The curve from the pick should then continue smoothly over the head of the axe which will make it comfortable to grip. When you go into the shops its worth taking some gloves and trying holding lots of models. On big mountain days you’ll be carrying your axe for a long time in this position. If its shape starts hurting your hand you’ll be more likely to put it away and not have it available when you really need it.
The adze just needs to be of a good cutting size, slightly scooped and not too steeply angled. The pick and adze don’t need to be too sharp for what you want this axe to do. Either let them blunt up a bit with use or smooth the sharp bits a little with a hand file. Remember that Gore-Tex and sharp don’t mix too well.
If you Google ice axe length you’ll be faced with lots of opinions on the best length for your tool. Old school thinking always said that your axe should be 2 inches off the floor when you held the head in your hand and stood with your arm down by your side. The trouble with this is that it makes your axe hard to use for anything other than as a walking stick.
In my opinion it’s best to choose an axe of about 55cm regardless of your height. This length will allow efficient ice axe braking and step cutting. It will also perform well for axe belays and provide good support on steep ground. This length also swings efficiently when climbing and stores easily on you sack.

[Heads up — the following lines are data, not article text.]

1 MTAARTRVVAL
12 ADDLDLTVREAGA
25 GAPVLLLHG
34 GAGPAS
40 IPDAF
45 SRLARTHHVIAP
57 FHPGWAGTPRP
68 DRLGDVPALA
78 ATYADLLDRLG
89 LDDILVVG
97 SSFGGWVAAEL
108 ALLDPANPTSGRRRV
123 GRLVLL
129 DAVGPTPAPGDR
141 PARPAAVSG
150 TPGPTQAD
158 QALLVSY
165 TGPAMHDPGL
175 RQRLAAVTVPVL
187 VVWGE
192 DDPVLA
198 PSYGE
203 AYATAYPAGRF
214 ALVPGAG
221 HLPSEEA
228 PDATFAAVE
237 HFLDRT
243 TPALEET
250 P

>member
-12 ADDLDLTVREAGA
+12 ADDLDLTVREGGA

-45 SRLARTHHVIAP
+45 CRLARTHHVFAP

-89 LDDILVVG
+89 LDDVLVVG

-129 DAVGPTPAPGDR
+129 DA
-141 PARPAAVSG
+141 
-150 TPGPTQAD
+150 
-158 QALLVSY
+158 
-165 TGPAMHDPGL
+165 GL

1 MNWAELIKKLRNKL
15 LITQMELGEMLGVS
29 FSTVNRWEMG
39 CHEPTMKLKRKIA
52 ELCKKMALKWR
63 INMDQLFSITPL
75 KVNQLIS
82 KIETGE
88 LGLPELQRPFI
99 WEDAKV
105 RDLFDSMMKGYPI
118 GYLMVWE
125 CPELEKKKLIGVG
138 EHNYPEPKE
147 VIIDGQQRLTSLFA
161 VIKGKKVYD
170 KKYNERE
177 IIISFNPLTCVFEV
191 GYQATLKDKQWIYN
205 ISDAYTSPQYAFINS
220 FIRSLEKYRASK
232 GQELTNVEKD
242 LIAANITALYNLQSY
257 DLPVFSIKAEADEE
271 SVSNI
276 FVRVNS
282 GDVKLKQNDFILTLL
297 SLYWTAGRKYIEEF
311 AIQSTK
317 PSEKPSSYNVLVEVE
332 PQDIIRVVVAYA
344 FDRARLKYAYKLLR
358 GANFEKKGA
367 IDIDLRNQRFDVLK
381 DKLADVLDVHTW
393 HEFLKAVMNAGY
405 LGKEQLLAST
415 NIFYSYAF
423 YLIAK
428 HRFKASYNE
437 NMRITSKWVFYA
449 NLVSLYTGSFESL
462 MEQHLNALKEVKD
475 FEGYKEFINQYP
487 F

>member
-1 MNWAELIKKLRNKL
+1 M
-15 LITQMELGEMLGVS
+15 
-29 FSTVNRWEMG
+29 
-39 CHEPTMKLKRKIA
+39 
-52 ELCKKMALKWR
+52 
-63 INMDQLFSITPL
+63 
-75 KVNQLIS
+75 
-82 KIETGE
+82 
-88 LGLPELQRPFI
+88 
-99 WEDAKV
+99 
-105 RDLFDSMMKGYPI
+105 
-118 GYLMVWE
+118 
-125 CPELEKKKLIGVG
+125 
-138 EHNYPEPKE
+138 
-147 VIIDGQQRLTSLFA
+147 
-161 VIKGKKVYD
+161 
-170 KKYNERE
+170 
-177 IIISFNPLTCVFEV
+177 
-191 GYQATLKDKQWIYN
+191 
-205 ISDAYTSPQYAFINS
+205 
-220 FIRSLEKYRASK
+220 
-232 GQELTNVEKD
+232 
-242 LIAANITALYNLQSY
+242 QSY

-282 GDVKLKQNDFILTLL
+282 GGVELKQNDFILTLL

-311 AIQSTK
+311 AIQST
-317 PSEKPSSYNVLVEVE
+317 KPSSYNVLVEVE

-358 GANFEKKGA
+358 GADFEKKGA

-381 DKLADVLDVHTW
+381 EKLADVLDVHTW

Shaft style is a crucial factor in choosing a mountaineering ice axe. In yesteryear wood ruled for axe shaft construction. The trouble is that wood is unpredictable and has been known to fail without warning. Remember that Cliffhanger was only made up (I know that’s hard to believe!). Alloy is the modern way to go.
Oval alloy tubing is strong, provides a good shape for your hand to grip and is dependable in use. A simple but solid spike at the bottom of the shaft will allow you to plunge the axe easily into snow. Some form of rubber grip on the lower part of the shaft will aid hold-on-ability and insulate your pinkies. Try to avoid axes where the grip material is too raised from the shaft though. It will wear quickly and get in the way when you are plunging your shaft into snow.